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Math Help - A small part of a chain rule proof I don't get

  1. #1
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    A small part of a chain rule proof I don't get

    Hello,

    I've been trying to get my head round part of a proof and I don't see the following implication.

    Suppose we have

    \lim_{x \to x_0} E(g(x)) = E(g(x_0)) = 0

    then does it follow that

    \lim_{x \to x_0}[f'(g(x_0) + E(g(x)))]\frac{g(x) - g(x_0)}{x - x_0} = f'(g(x_0))g'(x_0)?

    Since doesn't the above require that f' is continuous at g(x_0), and if it does, why is this necessarily true?

    Thanks

    Stonehambey
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  2. #2
    MHF Contributor Drexel28's Avatar
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    Quote Originally Posted by Stonehambey View Post
    Hello,

    I've been trying to get my head round part of a proof and I don't see the following implication.

    Suppose we have

    \lim_{x \to x_0} E(g(x)) = E(g(x_0)) = 0

    then does it follow that

    \lim_{x \to x_0}[f'(g(x_0) + E(g(x)))]\frac{g(x) - g(x_0)}{x - x_0} = f'(g(x_0))g'(x_0)?

    Since doesn't the above require that f' is continuous at g(x_0), and if it does, why is this necessarily true?

    Thanks

    Stonehambey
    There's too little context here, but from what I can tell you used the continuity of f at g(x_0) to conclude that \displaystyle \lim_{x\to x_0}f(g(x))=f(g(x_0)) it seems. Care to fill in the rest of the proof?
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  3. #3
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    Hi,

    The proof is from Trench's Introduction to Real Analysis, which can be freely downloaded here

    William Trench - Trinity University Mathematics

    I was wary of posting the entire proof verbatim in case of any infringement (not sure what the laws are concerning mathematical proofs but I thought it better to be safe).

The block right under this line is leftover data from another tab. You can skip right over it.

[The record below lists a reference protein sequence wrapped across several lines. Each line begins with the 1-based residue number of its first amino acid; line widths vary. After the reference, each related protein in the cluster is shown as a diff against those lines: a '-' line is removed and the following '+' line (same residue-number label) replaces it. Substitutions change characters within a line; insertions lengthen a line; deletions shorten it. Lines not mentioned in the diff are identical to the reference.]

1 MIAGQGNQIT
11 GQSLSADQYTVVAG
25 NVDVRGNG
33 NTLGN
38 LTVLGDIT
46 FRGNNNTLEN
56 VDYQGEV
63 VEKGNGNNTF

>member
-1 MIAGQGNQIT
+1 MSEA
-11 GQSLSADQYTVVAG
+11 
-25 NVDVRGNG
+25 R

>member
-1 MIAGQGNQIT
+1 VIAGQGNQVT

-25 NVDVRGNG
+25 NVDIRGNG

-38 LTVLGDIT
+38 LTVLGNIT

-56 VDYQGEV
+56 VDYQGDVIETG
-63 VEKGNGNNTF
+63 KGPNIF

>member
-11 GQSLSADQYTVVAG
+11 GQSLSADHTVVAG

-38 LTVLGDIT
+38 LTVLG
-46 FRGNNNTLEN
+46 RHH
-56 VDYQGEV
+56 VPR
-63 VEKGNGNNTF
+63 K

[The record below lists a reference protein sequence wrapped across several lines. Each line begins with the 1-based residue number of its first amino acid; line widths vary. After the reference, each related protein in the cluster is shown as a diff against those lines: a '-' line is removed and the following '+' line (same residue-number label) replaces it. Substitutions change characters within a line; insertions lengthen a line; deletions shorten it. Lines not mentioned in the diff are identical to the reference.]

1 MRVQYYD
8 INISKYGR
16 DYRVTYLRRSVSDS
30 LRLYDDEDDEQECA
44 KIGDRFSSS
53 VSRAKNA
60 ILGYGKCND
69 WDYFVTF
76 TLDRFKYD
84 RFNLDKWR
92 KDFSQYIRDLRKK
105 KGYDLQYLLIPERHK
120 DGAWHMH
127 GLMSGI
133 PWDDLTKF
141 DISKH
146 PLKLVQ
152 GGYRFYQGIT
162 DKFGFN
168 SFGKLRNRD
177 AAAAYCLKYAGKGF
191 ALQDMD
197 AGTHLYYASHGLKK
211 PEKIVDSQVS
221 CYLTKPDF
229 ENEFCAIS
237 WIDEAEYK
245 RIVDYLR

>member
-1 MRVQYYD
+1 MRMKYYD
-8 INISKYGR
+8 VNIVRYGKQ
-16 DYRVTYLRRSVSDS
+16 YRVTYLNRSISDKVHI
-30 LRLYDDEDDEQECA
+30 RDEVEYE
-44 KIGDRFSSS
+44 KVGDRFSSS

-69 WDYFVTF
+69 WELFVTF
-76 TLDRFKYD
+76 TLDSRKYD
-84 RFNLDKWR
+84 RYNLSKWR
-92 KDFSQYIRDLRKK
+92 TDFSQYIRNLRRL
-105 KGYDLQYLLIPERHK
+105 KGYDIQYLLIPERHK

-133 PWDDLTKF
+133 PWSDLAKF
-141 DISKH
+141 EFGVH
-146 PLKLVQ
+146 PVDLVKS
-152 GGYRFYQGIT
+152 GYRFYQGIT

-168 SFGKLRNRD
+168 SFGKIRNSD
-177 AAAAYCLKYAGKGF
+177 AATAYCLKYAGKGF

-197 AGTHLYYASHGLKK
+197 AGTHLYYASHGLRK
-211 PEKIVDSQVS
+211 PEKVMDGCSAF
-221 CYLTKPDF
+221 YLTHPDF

The proof in question is on page 78 of the book.

    Thanks,

    Stonehambey

    EDIT: Actually I believe there may be a bracket missing from equation (10) in the proof, immediately after f'(g(x_0)). Can anyone confirm this?
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  4. #4
    MHF Contributor Drexel28's Avatar
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    Quote Originally Posted by Stonehambey View Post
    Hi,

    The proof is from Trench's Introduction to Real Analysis, which can be freely downloaded here

    William Trench - Trinity University Mathematics

    I was wary of posting the entire proof verbatim in case of any infringement (not sure what the laws are concerning mathematical proofs but I thought it better to be safe).

    The proof in question is on page 78 of the book.

    Thanks,

    Stonehambey

    EDIT: Actually I believe there may be a bracket missing from equation (10) in the proof, immediately after f'(g(x_0)). Can anyone confirm this?
    Ha! Luckily for you I own Trench, I don't think many people would download it . Anyways the part you mention reads


    \displaystyle \frac{h(x)-h(x_0)}{x-x_0}=\left[f'\left(g(x_0)+E(g(x))\right]\frac{g(x)-g(x_0)}{x-x_0}\right]



    when it should read


    \displaystyle \frac{h(x)-h(x_0)}{x-x_0}=\left[f'\overbrace{(g(x_0))}^{\text{here}}+E(g(x))\right]\frac{g(x)-g(x_0)}{x-x_0}\right]
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  5. #5
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    That makes a lot more sense now, thanks
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